Thursday 3 November 2022

Shabbos Tzetl: Lech Lecha

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Genesis 12:1–17:27
G‑d speaks to Abram, commanding him, "Go from your land, from your birthplace and from your father's house, to the land which I will show you." There, G‑d says, he will be made into a great nation. Abram and his wife, Sarai, accompanied by his nephew Lot, journey to the land of Canaan, where Abram builds an altar and continues to spread the message of a one G‑d.

A famine forces the first Jew to depart for Egypt, where beautiful Sarai is taken to Pharaoh's palace; Abram escapes death because they present themselves as brother and sister. A plague prevents the Egyptian king from touching her, and convinces him to return her to Abram and to compensate the brother-revealed-as-husband with gold, silver and cattle.

Back in the land of Canaan, Lot separates from Abram and settles in the evil city of Sodom, where he falls captive when the mighty armies of Chedorlaomer and his three allies conquer the five cities of the Sodom Valley. Abram sets out with a small band to rescue his nephew, defeats the four kings, and is blessed by Malki-Zedek the king of Salem (Jerusalem).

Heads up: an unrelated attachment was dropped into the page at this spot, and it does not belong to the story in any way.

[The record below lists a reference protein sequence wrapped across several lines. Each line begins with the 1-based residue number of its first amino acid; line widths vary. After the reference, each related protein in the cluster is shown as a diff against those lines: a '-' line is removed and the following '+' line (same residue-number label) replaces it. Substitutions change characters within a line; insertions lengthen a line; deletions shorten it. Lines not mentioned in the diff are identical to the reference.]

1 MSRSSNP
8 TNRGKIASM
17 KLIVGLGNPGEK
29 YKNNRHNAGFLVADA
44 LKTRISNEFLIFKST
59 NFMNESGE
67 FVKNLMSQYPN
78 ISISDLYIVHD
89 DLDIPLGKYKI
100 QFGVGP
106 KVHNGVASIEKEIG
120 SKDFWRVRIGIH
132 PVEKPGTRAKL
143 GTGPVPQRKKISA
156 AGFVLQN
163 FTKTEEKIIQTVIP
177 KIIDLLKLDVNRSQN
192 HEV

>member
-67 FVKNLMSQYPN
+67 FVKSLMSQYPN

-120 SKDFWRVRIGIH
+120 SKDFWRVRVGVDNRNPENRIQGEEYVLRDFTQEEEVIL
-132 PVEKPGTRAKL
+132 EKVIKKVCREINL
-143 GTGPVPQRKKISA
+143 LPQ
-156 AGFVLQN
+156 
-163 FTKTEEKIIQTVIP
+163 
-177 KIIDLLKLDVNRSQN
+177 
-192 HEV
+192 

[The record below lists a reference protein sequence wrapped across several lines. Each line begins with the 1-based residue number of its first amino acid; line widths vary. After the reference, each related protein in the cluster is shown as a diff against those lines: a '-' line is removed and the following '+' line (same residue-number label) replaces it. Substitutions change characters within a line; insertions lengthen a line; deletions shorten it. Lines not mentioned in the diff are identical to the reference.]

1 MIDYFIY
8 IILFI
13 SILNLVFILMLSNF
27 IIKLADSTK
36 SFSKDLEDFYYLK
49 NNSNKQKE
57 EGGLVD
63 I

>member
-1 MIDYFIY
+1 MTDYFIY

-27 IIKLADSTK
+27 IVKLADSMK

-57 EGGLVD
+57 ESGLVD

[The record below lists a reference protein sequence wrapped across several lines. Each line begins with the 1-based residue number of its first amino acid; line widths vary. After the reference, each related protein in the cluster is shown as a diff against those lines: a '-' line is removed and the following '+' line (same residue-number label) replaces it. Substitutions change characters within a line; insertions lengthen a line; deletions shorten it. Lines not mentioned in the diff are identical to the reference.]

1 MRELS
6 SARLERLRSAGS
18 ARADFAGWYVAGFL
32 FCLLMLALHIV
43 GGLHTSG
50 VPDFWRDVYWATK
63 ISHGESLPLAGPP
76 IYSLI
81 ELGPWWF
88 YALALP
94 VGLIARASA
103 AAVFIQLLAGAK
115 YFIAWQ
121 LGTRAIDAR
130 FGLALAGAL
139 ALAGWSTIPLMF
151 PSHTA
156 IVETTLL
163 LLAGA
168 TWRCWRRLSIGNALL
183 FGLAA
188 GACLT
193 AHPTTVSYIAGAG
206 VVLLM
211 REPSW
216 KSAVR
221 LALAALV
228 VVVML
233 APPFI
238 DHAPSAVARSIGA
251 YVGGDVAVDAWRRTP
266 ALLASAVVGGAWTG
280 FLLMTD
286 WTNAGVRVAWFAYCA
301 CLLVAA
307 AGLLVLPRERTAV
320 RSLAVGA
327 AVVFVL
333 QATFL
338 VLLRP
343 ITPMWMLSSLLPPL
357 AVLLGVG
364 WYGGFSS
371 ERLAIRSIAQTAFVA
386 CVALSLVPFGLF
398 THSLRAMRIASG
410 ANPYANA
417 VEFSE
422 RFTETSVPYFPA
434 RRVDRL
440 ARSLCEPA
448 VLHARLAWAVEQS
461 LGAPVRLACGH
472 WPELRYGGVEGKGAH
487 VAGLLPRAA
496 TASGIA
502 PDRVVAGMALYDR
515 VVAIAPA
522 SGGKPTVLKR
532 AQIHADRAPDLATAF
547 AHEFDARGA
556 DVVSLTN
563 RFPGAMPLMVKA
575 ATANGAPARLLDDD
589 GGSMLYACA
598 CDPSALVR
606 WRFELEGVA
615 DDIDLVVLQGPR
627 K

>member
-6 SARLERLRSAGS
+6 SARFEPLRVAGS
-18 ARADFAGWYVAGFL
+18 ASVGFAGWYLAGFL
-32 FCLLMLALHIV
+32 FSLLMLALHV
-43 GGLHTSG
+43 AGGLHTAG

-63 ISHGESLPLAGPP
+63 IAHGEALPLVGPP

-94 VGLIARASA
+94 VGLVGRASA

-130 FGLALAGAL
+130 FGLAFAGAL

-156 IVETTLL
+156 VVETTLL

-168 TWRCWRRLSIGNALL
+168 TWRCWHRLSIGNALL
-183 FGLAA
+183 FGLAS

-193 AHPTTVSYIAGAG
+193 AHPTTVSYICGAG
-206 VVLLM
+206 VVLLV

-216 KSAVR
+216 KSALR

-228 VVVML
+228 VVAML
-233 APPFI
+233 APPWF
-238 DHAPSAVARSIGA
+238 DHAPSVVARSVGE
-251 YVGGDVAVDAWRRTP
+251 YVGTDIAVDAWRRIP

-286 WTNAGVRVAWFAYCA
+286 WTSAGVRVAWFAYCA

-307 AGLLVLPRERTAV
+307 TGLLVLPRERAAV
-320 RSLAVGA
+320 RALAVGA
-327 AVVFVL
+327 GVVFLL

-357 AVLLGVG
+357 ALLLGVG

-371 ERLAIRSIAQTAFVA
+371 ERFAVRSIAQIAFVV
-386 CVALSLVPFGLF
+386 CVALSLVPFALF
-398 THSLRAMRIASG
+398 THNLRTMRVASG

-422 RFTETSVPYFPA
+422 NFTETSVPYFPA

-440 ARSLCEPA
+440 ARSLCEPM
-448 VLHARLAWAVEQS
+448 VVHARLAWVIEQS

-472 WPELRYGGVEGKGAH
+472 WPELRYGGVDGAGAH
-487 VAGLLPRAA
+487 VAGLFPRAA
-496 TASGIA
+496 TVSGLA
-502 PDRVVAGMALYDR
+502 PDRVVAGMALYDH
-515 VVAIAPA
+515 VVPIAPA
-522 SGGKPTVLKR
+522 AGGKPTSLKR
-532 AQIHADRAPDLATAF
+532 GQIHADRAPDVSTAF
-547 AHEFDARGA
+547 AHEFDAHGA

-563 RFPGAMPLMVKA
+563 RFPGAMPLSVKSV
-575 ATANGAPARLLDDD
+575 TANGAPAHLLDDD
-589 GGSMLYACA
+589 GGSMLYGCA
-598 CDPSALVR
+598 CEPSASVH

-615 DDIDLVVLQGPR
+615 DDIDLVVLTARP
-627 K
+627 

G‑d seals the Covenant Between the Parts with Abram, in which the exile and persecution (galut) of the people of Israel is foretold, and the Holy Land is bequeathed to them as their eternal heritage.

Still childless ten years after their arrival in the Land, Sarai tells Abram to marry her maidservant Hagar. Hagar conceives, becomes insolent toward her mistress, and then flees when Sarai treats her harshly; an angel convinces her to return, and tells her that her son will father a populous nation. Ishmael is born in Abram's eighty-sixth year.

Thirteen years later, G‑d changes Abram's name to Abraham ("father of multitudes"), and Sarai's to Sarah ("princess"), and promises that a son will be born to them; from this child, whom they should call Isaac ("will laugh"), will stem the great nation with which G‑d will establish His special bond. Abraham is commanded to circumcise himself and his descendants as a "sign of the covenant between Me and you." Abraham immediately complies, circumcising himself and all the males of his household.

Isaiah 40:27-41:16.

The haftorah for this week discusses Abraham's journey to the land of Canaan at G‑d's behest, and touches upon Abraham's miraculous battle against the four kings, both of which are described in this week's Torah reading.

The prophet Isaiah addresses Israel's complaint: ""My way [of serving G‑d] has been ignored by the Lord, and from my G‑d, my judgment passes [unrewarded]."

Isaiah reminds Israel of the Creator's greatness. The time will come when "He will give the tired strength, and to him who has no strength, He will increase strength. Youths shall become tired and weary, and young men shall stumble, but those who put their hope in the Lord shall renew [their] vigor, they shall raise wings as eagles; they shall run and not weary, they shall walk and not tire." Nevertheless, "there is no comprehension of His wisdom," and as such, at times we cannot understand why He chooses to delay the reward of the righteous.